Starting today, millions of Olympic fans will be cheering for their favourite athletes—hoping they’ll score a gold medal and make their countries proud.
But, as it turns out, not one competitor will be bringing home the gold this year; the last time the Olympic Games handed out solid gold medals was a hundred years ago at the 1912 Summer Games in Stockholm, Sweden.
And in fact, gold medals were only offered at the games for eight years, from 1904 to 1912.
“Gold prices have risen six fold in the last ten years alone,” says Terry Hanlon, president of Dillon Gage Metals in Dallas. “Prices climbed from $300 an ounce a decade ago to $1,895 last year.” It’s declined a bit since and stands at $1,580 in July.
The actual composition of the 2012 gold medal is 92.5% silver and 1.34% gold. Copper makes up the rest.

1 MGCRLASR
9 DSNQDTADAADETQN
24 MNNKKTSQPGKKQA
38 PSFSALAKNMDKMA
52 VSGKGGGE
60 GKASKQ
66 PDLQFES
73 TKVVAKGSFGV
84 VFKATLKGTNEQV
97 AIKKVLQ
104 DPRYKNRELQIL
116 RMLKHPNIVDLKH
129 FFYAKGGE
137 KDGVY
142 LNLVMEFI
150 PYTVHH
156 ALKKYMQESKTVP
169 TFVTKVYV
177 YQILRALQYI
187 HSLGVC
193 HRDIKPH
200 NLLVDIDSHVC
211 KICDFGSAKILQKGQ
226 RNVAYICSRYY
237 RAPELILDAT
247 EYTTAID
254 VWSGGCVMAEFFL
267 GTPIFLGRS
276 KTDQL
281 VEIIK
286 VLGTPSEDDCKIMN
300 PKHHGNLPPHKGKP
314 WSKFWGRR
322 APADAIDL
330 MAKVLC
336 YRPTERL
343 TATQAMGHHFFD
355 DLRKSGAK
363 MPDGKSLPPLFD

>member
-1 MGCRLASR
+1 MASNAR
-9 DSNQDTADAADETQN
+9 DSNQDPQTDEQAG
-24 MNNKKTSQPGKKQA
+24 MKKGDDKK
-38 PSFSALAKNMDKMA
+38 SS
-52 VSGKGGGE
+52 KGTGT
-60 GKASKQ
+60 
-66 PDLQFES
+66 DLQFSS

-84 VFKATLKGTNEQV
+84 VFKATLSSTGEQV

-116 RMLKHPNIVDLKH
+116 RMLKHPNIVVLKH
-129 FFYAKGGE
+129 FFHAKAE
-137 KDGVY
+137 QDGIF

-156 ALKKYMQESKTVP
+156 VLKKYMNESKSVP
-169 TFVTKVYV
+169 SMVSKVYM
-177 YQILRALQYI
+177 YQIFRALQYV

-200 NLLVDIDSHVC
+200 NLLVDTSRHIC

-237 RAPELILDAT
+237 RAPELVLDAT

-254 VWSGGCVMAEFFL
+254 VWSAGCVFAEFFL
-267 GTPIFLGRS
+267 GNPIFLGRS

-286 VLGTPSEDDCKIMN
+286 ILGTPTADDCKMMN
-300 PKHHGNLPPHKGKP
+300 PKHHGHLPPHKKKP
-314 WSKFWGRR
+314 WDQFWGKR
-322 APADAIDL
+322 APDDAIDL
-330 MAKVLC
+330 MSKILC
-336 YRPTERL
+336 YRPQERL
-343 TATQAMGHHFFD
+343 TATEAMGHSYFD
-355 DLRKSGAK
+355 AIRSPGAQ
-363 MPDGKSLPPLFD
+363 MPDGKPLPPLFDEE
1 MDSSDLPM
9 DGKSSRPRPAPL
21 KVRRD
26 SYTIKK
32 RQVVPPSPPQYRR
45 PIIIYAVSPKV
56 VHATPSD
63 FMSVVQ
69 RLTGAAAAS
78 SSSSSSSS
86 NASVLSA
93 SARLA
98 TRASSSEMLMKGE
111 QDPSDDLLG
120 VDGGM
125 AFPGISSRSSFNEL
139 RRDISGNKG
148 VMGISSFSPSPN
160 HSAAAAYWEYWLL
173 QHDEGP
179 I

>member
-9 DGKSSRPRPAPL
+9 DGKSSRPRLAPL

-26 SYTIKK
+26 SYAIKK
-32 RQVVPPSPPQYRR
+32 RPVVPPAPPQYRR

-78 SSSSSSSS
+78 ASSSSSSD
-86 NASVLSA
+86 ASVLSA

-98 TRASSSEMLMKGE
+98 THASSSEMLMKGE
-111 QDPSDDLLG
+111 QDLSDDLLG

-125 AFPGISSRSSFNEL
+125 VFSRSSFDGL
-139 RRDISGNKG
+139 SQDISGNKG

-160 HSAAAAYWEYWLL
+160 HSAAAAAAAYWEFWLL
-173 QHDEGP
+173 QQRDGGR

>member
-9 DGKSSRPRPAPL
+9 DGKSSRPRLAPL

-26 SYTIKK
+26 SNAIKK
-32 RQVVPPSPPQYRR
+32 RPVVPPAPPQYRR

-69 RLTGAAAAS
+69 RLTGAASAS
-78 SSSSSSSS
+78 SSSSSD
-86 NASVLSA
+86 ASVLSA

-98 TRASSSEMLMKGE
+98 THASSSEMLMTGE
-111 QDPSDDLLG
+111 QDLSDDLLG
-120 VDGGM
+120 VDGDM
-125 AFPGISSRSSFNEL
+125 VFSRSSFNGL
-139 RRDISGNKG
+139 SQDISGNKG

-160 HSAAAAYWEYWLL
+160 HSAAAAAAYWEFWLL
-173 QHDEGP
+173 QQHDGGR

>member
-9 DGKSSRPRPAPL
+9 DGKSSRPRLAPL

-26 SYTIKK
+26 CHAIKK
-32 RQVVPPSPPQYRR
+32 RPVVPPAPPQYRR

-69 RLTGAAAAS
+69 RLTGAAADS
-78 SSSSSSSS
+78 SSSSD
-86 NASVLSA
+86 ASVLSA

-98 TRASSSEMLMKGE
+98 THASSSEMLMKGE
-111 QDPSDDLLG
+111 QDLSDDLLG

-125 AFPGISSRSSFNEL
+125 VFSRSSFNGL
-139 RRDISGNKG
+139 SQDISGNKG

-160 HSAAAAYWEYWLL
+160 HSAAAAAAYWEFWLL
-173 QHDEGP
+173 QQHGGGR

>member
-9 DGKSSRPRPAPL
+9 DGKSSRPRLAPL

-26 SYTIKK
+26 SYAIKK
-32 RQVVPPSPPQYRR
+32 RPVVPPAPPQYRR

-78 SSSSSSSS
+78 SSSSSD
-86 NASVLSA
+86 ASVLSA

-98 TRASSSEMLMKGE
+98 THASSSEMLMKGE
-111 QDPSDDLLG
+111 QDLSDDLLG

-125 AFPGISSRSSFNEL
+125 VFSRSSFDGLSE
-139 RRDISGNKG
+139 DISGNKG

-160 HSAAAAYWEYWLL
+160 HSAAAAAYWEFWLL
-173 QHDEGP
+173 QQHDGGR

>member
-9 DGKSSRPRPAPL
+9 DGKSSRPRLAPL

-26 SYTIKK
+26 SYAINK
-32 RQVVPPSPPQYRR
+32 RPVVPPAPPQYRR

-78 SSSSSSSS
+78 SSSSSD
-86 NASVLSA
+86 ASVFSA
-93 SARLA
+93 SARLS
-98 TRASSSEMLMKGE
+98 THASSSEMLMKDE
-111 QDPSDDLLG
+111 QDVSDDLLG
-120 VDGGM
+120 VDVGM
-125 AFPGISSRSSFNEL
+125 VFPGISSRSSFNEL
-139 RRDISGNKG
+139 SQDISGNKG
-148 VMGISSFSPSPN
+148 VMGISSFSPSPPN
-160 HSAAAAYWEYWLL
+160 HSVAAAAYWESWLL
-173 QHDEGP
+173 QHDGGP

Read: Is gold overvalued?
Silver prices have also surged in the last decade but are considerably less expensive than gold at $27.00 an ounce in July, Hanlon notes.
As a result, the silver medal is 92.5% silver, and the bronze medal is 97% copper, 2.5% zinc and 0.5% tin.
Before you discount the value of gold medal, though, consider this: in 2010, a gold medal worn by Mark Wells—member of the 1980 “Miracle on Ice” U.S. men’s hockey team— was auctioned off for $310,700.
Before the auction, the medal was valued at only $100,000. And several years before that, Wells even sold a medal to cover medical expenses.